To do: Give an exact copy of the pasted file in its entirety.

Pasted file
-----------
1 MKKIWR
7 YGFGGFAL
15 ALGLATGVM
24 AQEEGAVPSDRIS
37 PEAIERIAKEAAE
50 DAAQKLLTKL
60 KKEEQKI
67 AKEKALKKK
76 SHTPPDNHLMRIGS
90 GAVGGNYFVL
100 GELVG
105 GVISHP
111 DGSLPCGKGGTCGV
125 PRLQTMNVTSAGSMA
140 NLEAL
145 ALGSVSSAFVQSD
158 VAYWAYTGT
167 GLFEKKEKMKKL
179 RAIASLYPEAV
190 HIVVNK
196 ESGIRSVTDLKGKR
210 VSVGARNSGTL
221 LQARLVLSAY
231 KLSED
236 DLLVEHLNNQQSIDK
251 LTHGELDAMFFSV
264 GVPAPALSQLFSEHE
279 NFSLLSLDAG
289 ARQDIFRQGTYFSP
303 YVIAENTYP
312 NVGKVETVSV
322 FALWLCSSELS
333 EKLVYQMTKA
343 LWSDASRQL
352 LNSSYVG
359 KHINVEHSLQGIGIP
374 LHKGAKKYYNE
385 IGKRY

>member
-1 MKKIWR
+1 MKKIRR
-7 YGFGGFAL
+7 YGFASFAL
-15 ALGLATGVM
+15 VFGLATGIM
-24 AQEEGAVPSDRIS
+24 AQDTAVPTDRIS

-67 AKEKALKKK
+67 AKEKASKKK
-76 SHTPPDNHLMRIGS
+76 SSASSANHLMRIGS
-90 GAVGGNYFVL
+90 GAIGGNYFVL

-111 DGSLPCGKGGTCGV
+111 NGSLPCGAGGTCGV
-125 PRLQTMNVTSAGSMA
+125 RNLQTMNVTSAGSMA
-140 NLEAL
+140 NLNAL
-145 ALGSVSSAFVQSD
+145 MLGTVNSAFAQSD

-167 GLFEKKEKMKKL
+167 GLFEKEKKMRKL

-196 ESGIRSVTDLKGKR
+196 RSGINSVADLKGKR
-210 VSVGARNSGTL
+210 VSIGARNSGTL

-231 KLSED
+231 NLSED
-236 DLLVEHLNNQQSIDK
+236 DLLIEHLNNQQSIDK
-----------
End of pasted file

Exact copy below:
1 MKKIWR
7 YGFGGFAL
15 ALGLATGVM
24 AQEEGAVPSDRIS
37 PEAIERIAKEAAE
50 DAAQKLLTKL
60 KKEEQKI
67 AKEKALKKK
76 SHTPPDNHLMRIGS
90 GAVGGNYFVL
100 GELVG
105 GVISHP
111 DGSLPCGKGGTCGV
125 PRLQTMNVTSAGSMA
140 NLEAL
145 ALGSVSSAFVQSD
158 VAYWAYTGT
167 GLFEKKEKMKKL
179 RAIASLYPEAV
190 HIVVNK
196 ESGIRSVTDLKGKR
210 VSVGARNSGTL
221 LQARLVLSAY
231 KLSED
236 DLLVEHLNNQQSIDK
251 LTHGELDAMFFSV
264 GVPAPALSQLFSEHE
279 NFSLLSLDAG
289 ARQDIFRQGTYFSP
303 YVIAENTYP
312 NVGKVETVSV
322 FALWLCSSELS
333 EKLVYQMTKA
343 LWSDASRQL
352 LNSSYVG
359 KHINVEHSLQGIGIP
374 LHKGAKKYYNE
385 IGKRY

>member
-1 MKKIWR
+1 MKKIRR
-7 YGFGGFAL
+7 YGFASFAL
-15 ALGLATGVM
+15 VFGLATGIM
-24 AQEEGAVPSDRIS
+24 AQDTAVPTDRIS

-67 AKEKALKKK
+67 AKEKASKKK
-76 SHTPPDNHLMRIGS
+76 SSASSANHLMRIGS
-90 GAVGGNYFVL
+90 GAIGGNYFVL

-111 DGSLPCGKGGTCGV
+111 NGSLPCGAGGTCGV
-125 PRLQTMNVTSAGSMA
+125 RNLQTMNVTSAGSMA
-140 NLEAL
+140 NLNAL
-145 ALGSVSSAFVQSD
+145 MLGTVNSAFAQSD

-167 GLFEKKEKMKKL
+167 GLFEKEKKMRKL

-196 ESGIRSVTDLKGKR
+196 RSGINSVADLKGKR
-210 VSVGARNSGTL
+210 VSIGARNSGTL

-231 KLSED
+231 NLSED
-236 DLLVEHLNNQQSIDK
+236 DLLIEHLNNQQSIDK